An empirical evaluation of the association between some form of LCA implementation and environmental strategy choice in Colombian firms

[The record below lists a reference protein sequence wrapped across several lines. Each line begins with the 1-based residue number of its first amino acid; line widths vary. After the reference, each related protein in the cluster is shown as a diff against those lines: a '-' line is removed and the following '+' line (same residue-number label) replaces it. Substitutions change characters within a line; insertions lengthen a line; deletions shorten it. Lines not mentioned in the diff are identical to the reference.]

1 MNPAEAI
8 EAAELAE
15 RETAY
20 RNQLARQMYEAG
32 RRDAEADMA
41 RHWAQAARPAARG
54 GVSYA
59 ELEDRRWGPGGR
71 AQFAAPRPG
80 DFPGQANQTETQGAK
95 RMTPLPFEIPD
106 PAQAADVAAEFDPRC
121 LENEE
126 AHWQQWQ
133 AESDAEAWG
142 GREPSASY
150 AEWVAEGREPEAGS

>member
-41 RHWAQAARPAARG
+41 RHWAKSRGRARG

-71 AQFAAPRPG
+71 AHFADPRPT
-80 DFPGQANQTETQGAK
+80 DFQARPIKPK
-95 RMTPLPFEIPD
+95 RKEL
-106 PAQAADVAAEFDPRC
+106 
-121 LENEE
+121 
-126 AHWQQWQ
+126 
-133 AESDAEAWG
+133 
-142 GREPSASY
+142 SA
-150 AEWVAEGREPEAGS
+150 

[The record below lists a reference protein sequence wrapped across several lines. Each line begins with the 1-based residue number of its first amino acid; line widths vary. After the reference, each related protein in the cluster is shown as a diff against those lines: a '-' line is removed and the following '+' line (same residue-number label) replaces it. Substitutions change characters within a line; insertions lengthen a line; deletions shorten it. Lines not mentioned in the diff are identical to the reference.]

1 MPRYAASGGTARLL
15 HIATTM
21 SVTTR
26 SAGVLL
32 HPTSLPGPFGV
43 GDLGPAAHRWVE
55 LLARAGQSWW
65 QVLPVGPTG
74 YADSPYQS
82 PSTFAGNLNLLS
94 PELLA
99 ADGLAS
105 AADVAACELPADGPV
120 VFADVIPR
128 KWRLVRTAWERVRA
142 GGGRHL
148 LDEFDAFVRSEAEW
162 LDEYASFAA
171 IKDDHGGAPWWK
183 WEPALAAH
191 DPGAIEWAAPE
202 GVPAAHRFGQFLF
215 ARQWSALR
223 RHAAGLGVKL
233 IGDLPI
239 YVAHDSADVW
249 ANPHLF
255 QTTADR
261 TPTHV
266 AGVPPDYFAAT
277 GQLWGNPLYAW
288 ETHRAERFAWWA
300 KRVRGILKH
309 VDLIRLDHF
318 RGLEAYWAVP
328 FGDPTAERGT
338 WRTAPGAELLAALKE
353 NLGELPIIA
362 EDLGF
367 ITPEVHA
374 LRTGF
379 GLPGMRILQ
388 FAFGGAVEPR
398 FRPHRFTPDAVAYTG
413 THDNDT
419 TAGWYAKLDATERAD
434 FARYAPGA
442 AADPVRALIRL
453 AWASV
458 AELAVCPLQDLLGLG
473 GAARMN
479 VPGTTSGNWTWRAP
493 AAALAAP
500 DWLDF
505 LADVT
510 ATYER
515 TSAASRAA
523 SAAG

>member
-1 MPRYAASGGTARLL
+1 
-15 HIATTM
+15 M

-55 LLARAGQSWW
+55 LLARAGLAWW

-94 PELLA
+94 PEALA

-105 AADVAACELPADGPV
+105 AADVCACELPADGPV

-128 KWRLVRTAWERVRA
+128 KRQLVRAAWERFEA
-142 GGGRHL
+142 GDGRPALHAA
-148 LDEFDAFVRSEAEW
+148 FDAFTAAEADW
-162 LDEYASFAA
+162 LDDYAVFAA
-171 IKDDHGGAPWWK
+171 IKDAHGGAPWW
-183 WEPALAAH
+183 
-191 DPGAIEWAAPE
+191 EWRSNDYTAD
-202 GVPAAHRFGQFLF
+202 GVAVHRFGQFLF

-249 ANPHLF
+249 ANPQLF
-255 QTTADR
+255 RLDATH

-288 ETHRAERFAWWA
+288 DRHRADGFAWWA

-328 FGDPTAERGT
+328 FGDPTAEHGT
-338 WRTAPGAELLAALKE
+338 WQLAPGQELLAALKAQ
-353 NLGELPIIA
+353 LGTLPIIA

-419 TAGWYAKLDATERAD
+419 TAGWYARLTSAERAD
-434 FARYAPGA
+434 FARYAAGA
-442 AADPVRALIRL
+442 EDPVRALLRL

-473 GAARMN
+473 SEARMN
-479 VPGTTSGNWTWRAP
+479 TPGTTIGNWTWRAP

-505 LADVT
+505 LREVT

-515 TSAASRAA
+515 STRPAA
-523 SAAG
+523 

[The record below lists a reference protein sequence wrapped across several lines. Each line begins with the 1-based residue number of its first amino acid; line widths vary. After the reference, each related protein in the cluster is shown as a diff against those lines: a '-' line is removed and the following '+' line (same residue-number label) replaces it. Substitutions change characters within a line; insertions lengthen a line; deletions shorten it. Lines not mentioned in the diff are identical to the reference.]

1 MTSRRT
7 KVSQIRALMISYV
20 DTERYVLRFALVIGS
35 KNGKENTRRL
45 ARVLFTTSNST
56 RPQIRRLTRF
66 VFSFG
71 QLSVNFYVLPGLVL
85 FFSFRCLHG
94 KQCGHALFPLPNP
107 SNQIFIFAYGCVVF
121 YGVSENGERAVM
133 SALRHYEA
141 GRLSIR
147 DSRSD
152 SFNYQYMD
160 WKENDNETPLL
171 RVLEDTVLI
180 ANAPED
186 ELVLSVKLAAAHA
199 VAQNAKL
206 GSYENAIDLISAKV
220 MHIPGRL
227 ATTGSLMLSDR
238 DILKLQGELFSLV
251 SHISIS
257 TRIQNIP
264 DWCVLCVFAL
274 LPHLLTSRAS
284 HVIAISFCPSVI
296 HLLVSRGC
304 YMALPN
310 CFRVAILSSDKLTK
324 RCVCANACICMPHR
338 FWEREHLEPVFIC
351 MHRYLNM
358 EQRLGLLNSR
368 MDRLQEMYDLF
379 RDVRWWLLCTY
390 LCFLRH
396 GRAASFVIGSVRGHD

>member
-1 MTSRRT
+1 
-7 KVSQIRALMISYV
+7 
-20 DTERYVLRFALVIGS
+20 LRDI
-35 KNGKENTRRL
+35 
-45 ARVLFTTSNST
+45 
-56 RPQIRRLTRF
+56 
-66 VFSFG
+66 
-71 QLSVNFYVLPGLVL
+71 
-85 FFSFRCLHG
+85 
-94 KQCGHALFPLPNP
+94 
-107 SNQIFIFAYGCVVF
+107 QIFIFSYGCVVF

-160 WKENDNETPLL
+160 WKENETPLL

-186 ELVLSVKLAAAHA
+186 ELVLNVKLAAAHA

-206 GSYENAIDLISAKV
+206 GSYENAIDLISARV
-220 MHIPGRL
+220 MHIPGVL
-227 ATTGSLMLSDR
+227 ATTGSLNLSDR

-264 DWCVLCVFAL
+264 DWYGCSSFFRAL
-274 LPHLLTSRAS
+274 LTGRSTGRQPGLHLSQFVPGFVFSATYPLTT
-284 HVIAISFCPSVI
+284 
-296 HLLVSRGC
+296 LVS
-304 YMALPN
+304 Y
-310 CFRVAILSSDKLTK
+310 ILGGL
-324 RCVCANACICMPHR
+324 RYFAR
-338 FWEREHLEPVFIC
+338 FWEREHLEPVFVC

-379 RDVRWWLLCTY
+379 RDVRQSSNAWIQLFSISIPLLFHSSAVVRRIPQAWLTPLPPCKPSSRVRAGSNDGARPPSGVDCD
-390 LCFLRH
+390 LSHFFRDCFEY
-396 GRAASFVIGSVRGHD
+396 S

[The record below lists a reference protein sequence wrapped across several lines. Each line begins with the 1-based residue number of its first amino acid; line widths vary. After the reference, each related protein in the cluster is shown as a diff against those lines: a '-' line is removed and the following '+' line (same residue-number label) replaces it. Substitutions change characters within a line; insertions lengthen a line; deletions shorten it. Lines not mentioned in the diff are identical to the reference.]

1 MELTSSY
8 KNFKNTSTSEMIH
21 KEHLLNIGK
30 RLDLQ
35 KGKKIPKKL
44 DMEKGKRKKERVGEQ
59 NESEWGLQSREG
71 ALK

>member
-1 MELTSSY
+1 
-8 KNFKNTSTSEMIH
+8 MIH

Within the Resource-Based View of corporate environmental strategy, the firm‘s simultaneous investments in various resource domains are manifested in differentiated levels of environmental proactivity. In particular, a minimum requirement for the implementation of a product stewardship strategy seems to be that some form of life cycle assessment (LCA) be implemented. Henceforth, the authors set out to test empirically the extent to which firm-level investments in three resource domains, i.e. formal management systems and procedures (including LCA), employee training and participation, and conventional green competencies related to product development and manufacturing technologies, are related to each other and configure a corporate proactive approach towards the environment. The data used in this study were collected as part of a research project conducted in Bogotá, Colombia, and obtained through the application of an online survey based on items that measured preference statements through Likert scales. The final sample consisted of 130 firms, mostly related with manufacturing activities. Eleven items measuring environmental practices were subjected to exploratory principal component analysis (EPCA) and then to cluster analysis using a non-hierarchical procedure. Results suggest that firms in the process of implementing eco-design and green purchasing strategies will have likely implemented input substitution and process modification practices in a routine fashion beforehand. There is also a suggestion that current stakeholder management in the supply chain limits the inclusion of critical stakeholders that are relevant for the integration of the voice of the environment into product design and development, customers in particular.